Kids Are Now ‘Sadfishing’ Each Other. Here Is What Parents Need To Know About It.

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Being a parent is just super hard. It seems like there are things at every twist and turn to complicate the already complex and difficult world that kids are living in.

My daughter just turned 13, and her personality has gone from a bubbly and happy child to an angry and sad teenager. I am already worried about depression and sadness.

Now, I learn I need to know something about ‘Sadfishing,’ and I seriously can’t keep up, y’all.

There are just too many things, between all the bullying, weird abbreviation lingo they use when they text, TikTok trends, worrying about what they see on social media, etc — It’s too much.

Here Is What Parents Need To Know About Sadfishing

So basically, sadfishing is when someone posts a sad picture — often of them looking depressed or crying — and they tell a really emotional story — usually of something that has happened to them.

Sometimes they are serious and true, but then there are other times that these posts are simply a cry for attention.

I mean, I have seen some people post pics of how they aren’t dealing too well with their kids — I’m guilty of this — or sometimes they post about how life is crumbling around them, and they are serious.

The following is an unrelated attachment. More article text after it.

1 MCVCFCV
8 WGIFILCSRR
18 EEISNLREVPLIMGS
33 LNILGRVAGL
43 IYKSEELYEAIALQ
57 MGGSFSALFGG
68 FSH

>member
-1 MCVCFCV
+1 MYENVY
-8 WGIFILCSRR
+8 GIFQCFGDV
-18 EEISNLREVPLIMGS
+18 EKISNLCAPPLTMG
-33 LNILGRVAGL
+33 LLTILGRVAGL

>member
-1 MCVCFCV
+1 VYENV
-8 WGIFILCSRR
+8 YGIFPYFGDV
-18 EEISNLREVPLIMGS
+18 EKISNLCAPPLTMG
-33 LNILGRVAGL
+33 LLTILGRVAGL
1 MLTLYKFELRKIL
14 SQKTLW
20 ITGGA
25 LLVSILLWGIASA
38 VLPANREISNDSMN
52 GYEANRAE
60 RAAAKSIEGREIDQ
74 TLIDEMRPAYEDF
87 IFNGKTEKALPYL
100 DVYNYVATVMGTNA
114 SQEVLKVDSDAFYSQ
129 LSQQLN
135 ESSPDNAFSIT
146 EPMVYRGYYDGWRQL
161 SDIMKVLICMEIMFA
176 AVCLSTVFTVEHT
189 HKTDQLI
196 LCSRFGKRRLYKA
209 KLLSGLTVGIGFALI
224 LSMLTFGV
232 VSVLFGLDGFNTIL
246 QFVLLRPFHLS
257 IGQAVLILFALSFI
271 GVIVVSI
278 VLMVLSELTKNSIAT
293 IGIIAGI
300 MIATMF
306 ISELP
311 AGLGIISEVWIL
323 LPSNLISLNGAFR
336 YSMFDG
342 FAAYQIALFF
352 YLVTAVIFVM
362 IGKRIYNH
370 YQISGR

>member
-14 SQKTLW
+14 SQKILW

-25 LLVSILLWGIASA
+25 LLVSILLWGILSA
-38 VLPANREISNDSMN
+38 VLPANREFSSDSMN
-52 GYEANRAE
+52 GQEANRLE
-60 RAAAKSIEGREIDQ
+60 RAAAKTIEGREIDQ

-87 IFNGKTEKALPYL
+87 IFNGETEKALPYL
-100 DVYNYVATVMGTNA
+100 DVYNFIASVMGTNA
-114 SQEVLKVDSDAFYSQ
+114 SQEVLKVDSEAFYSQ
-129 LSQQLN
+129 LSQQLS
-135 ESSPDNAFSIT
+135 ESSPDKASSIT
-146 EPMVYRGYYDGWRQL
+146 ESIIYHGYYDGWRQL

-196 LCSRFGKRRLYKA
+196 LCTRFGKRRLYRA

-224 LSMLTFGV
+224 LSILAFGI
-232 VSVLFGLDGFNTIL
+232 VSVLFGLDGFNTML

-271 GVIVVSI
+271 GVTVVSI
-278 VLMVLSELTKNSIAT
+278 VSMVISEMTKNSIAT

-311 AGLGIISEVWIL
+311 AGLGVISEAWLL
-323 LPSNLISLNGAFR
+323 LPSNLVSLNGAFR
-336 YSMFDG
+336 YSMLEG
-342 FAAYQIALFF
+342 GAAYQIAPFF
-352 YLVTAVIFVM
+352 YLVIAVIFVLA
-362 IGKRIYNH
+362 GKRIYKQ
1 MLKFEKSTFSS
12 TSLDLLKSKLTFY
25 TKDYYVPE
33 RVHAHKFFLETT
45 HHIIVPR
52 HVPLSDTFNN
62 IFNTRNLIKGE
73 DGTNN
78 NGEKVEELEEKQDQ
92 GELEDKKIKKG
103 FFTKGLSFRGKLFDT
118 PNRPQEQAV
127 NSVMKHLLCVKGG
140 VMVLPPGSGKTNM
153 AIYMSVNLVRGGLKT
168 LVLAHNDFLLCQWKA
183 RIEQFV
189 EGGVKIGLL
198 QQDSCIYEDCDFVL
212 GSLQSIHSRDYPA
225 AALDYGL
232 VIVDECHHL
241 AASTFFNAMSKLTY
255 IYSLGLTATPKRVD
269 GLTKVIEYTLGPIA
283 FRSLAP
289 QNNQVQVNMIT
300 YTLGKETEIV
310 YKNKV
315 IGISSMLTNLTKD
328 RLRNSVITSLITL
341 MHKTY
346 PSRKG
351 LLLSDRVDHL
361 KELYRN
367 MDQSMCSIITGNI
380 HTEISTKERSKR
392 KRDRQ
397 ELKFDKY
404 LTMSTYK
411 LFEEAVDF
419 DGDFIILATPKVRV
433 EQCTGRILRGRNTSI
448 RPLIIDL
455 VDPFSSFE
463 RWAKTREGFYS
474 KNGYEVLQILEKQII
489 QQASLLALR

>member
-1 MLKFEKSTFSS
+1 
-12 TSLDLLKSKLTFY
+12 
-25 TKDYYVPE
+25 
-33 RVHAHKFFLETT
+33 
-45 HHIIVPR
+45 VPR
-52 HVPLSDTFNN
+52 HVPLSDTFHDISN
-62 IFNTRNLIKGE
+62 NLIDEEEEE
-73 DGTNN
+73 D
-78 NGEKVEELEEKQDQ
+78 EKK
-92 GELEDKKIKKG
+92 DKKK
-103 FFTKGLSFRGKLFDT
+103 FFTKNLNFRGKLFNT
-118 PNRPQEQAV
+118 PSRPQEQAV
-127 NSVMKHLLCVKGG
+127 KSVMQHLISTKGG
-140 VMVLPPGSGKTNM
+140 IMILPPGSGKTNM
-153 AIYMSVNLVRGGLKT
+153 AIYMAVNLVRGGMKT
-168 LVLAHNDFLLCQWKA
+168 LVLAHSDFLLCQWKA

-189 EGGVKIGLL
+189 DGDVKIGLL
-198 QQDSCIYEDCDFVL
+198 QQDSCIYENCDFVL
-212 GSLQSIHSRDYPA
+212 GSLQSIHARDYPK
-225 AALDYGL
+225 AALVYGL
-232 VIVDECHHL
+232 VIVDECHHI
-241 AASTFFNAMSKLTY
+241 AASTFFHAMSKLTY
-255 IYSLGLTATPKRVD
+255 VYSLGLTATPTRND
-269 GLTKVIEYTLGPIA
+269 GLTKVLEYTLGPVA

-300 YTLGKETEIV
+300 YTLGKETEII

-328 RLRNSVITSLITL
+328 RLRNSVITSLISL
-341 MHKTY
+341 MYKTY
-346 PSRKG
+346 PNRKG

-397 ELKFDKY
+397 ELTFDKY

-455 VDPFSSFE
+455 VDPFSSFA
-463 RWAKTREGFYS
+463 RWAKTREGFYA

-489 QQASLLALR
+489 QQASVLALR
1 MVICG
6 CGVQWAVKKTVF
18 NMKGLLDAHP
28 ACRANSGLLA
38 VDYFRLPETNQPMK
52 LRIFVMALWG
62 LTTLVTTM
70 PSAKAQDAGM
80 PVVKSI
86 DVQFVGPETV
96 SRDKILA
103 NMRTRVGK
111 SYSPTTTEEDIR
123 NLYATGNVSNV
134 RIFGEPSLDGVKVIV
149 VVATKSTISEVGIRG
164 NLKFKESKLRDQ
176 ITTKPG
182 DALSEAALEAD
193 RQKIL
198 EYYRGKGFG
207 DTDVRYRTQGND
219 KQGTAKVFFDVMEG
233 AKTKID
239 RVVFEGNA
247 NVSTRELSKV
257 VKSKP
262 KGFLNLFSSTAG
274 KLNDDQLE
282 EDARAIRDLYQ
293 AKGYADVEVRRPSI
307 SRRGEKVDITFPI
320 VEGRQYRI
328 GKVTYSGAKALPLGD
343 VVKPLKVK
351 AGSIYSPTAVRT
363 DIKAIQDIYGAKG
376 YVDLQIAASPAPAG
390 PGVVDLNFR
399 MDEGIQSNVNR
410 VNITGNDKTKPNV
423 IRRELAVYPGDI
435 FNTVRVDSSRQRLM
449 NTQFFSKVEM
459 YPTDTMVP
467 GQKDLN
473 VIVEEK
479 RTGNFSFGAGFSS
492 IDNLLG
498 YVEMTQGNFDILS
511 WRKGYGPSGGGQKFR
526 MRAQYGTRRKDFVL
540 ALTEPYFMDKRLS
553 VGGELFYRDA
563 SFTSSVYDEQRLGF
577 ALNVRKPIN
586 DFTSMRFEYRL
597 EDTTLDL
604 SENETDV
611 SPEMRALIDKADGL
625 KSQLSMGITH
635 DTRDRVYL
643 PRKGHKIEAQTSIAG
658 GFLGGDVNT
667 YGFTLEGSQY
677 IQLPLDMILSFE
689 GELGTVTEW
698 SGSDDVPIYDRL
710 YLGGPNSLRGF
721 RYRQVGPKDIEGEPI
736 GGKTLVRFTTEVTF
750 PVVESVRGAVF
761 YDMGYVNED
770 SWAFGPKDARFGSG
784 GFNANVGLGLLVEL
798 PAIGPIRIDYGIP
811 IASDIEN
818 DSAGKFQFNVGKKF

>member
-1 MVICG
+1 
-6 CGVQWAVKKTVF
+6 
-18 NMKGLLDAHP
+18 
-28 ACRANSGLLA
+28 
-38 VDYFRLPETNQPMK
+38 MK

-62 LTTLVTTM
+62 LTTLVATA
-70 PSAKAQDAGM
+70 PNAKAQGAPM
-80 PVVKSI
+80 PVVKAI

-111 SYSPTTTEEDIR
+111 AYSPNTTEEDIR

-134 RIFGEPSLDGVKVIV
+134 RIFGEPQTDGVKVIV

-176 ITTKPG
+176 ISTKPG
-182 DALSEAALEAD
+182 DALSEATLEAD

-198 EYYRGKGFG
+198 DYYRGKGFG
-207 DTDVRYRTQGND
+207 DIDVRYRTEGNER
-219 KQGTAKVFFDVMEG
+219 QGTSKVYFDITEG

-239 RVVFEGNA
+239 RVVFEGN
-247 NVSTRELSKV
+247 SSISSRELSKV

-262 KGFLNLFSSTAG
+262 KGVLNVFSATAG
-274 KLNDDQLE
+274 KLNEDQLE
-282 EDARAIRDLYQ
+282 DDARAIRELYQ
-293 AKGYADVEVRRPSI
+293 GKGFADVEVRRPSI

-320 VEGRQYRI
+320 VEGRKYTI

It is a fine line, because sometimes teens will post a real cry for help out in social media land. But, then sometimes they are just throwing themselves a pitty party, and they are trying to give you an invitation to this party.

You have to be REALLY careful, and have actual and real conversations with your teens about what is going on in their lives.

We all know that Facebook world is not the real world. People can post whatever they want, to make their reality whatever they want people to perceive it to be.

So, it is up to YOU, parent, to find out if your teen is just seeking positive affirmations, or if they are legitimately going through something.

Even if your teen is acting happy and “normal” around you, if they post something that warrants help, FOLLOW UP with them. Don’t just assume they are okay.

Basically, sadfishing is just ANOTHER thing that we, as parents, need to follow up with and keep track of.

We don’t want to feed into a pitty party, but if your teen really needs some help, they need to get it.

It is also important to note that this sadfishing is contagious, especially to teens who are trying to fit in.

Good luck out there, fellow parents! You got this.

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